Elizabeth Warren Won’t Say If She Supports Voting Rights For Incarcerated Felons

Several candidates said voting rights should be restored to people released from prison. None said they support the right of felons to vote while incarcerated.

Sen. Elizabeth Warren (D-Mass.) spoke out against felon disenfranchisement Saturday at the Heartland Forum in Storm Lake, Iowa, which HuffPost co-sponsored, but she declined to say whether she believes voting rights should be given to people serving out prison sentences.

“Once someone pays their debt to society, they’re out there expected to pay taxes, expected to abide by the law, they’re expected to support themselves and their families,” she said. “I think that means they’ve got a right to vote.”

“While they’re incarcerated, I think that’s something we can have more conversation about,” she concluded.

Elizabeth Warren speaks at the Heartland Forum in Storm Lake, Iowa, on March 30, 2019.
Elizabeth Warren speaks at the Heartland Forum in Storm Lake, Iowa, on March 30, 2019.
Damon Dahlen/HuffPost

While many Democrats running for president have expressed support for automatically restoring voting rights once someone is released from prison, none have said that felons should be allowed to vote in prison. Just two states, Maine and Vermont, allow people with felonies to vote while they are incarcerated. In Warren’s home state of Massachusetts, prisoners could vote while they were incarcerated until 2000 when voters approved a constitutional amendment stripping felons of the right to vote.

Several countries have narrower restrictions on which people can’t vote while they’re incarcerated. But The United States is among a very small group of countries that continues to disenfranchise people once they are released from prison.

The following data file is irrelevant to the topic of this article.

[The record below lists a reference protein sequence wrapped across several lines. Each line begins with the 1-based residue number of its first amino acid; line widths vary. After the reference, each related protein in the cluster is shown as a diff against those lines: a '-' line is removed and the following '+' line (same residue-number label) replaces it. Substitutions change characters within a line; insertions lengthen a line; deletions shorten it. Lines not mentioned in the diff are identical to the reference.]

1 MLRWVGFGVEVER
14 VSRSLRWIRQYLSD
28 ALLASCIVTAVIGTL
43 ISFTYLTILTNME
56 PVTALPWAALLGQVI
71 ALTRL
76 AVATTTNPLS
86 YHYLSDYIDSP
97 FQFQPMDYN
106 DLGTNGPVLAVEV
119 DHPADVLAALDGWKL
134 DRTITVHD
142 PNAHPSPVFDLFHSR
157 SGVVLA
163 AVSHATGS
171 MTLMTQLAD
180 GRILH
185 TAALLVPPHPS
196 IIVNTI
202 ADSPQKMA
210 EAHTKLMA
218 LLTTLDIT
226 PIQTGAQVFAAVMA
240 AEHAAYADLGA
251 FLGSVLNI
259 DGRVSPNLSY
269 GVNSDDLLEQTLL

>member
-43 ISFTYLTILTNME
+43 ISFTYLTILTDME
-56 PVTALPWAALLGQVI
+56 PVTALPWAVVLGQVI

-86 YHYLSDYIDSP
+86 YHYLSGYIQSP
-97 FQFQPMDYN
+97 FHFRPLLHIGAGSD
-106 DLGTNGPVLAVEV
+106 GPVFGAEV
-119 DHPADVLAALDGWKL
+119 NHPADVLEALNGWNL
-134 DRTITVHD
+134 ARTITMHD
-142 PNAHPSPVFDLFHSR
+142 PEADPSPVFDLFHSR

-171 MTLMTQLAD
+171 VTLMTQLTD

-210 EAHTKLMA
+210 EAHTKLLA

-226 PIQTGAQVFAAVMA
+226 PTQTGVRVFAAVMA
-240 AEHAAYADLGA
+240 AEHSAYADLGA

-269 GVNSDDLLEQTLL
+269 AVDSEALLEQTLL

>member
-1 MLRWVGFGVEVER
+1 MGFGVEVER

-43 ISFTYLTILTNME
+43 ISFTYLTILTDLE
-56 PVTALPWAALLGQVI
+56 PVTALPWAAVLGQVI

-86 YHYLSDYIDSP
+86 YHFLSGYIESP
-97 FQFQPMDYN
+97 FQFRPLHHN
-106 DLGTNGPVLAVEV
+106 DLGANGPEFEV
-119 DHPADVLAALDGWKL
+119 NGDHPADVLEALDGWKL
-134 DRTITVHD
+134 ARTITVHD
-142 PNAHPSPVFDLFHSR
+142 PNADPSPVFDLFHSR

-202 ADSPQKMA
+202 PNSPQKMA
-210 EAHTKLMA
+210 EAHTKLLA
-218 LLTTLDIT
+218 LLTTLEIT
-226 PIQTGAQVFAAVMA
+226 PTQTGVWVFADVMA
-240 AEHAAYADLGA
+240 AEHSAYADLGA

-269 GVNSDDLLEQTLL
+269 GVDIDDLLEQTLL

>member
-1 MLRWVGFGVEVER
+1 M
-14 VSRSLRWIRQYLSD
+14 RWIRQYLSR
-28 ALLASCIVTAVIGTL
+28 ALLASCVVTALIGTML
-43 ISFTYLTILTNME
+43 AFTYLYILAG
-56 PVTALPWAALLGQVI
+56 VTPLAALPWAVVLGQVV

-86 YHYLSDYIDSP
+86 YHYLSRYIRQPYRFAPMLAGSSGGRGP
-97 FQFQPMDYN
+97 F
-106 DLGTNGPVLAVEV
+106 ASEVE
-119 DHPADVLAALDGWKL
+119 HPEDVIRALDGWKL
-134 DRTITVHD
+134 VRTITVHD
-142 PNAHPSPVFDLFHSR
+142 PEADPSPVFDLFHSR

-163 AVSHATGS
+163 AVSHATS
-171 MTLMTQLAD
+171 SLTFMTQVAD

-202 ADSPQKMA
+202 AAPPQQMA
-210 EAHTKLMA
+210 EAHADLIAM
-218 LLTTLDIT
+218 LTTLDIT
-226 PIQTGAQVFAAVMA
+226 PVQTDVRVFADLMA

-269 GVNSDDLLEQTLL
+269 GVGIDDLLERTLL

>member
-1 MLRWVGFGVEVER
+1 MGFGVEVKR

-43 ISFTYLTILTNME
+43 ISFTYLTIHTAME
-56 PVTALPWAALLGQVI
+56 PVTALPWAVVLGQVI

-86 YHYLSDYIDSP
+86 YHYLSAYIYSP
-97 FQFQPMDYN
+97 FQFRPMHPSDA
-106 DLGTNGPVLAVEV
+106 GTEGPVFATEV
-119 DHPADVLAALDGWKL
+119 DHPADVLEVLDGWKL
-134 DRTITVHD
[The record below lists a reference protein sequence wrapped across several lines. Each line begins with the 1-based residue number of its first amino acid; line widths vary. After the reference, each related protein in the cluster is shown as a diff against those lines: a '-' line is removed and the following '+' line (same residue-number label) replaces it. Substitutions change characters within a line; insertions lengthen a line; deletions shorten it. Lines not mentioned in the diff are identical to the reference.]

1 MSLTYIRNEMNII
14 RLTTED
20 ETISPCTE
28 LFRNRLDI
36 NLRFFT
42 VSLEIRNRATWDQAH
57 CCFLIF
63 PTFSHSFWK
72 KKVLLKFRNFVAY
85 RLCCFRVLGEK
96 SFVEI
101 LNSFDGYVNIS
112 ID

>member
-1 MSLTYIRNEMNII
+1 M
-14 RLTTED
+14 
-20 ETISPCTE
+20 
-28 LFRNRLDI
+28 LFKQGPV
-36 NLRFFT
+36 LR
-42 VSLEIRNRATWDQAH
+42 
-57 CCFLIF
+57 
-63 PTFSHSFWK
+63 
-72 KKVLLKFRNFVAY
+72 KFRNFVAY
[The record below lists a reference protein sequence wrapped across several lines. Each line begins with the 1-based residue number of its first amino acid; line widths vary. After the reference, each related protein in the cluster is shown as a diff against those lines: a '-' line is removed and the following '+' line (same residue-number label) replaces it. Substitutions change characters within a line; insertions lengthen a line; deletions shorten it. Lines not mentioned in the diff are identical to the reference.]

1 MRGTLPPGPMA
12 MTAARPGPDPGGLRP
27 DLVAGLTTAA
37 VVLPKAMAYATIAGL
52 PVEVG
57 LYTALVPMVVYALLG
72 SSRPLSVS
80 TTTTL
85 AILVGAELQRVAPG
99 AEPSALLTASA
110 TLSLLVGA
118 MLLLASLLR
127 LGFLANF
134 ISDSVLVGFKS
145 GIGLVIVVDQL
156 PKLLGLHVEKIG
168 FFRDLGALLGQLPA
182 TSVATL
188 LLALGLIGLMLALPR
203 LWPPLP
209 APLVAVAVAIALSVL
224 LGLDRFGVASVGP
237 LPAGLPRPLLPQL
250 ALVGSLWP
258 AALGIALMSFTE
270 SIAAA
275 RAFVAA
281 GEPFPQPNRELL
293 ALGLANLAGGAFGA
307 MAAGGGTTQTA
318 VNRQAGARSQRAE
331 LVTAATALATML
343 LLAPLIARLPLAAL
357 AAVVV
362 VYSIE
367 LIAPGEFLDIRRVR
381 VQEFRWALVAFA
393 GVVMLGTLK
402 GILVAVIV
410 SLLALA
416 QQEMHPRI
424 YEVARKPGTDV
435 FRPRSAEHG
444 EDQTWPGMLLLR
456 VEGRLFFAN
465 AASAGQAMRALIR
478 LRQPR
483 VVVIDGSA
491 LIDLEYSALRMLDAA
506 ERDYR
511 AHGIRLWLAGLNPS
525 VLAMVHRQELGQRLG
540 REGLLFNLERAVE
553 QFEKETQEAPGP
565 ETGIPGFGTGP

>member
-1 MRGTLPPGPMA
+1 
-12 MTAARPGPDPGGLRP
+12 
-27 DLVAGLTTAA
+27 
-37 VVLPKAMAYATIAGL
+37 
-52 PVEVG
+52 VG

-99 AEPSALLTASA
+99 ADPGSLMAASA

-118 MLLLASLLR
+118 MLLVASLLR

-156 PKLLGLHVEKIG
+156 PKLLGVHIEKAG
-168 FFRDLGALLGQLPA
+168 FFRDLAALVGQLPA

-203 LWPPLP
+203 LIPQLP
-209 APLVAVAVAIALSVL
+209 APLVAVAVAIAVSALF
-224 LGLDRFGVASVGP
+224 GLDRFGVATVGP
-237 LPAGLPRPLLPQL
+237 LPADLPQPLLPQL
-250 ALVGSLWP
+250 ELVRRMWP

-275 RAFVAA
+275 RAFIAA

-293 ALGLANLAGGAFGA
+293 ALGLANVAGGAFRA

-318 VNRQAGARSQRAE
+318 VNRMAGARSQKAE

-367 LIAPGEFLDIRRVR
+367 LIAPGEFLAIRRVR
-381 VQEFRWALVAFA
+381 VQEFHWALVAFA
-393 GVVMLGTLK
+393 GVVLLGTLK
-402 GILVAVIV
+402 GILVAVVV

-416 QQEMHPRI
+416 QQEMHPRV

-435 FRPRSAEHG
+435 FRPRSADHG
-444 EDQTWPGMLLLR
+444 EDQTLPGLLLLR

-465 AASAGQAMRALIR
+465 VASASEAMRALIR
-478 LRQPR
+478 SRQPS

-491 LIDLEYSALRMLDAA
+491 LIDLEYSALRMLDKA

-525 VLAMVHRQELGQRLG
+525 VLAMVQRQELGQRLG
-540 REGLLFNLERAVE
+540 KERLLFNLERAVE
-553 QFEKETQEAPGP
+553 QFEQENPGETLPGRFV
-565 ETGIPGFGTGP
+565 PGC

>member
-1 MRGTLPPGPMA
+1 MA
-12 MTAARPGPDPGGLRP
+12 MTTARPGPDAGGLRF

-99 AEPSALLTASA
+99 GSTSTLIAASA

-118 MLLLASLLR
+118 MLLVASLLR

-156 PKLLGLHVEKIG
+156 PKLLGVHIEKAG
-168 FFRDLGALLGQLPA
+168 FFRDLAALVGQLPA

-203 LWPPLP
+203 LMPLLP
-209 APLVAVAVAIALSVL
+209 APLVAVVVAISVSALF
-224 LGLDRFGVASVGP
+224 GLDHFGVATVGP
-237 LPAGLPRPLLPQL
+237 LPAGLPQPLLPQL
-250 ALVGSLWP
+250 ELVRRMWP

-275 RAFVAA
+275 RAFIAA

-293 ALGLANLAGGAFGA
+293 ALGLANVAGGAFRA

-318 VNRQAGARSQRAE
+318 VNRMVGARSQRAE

There are an estimated 4.7 million people in the United States disenfranchised by a felony conviction. The policies surrounding felon disenfranchisement vary widely by state, but many have roots in the Jim Crow south, where they were implemented as a way to keep black people from voting after the Civil War.

In recent years, several states have revisited their policies, which went under the radar for decades, and eased the path for people to vote once they are released from prison. Most notably, Florida voters approved a constitutional amendment in November that eliminated the state’s lifetime ban for people convicted of a felony ― a change that could affect up to 1.4 million people.

Iowa is one of three states that permanently disenfranchises people with felony convictions, but Iowa Gov. Kim Reynolds (R) wants to amend the state’s constitution to change that. Lawmakers are currently considering a proposal to allow people with felonies to vote once they complete their sentences, though it would need to pass in two consecutive sessions of the legislature before getting sent to voters for approval. Just over 52,000 Iowans are disenfranchised because of a felony conviction, according to a 2016 estimate.

In New Mexico, where Democrats control the legislature and the governor’s mansion, lawmakers were considering a bill earlier this year that would have allowed people with felonies to vote in prison. The provision was stripped from the bill before it made it to the floor for a vote earlier this month.

Lawmakers in New Jersey, where there is also a Democratic governor and legislature, are also considering a similar proposal to let people with felonies vote in prison.

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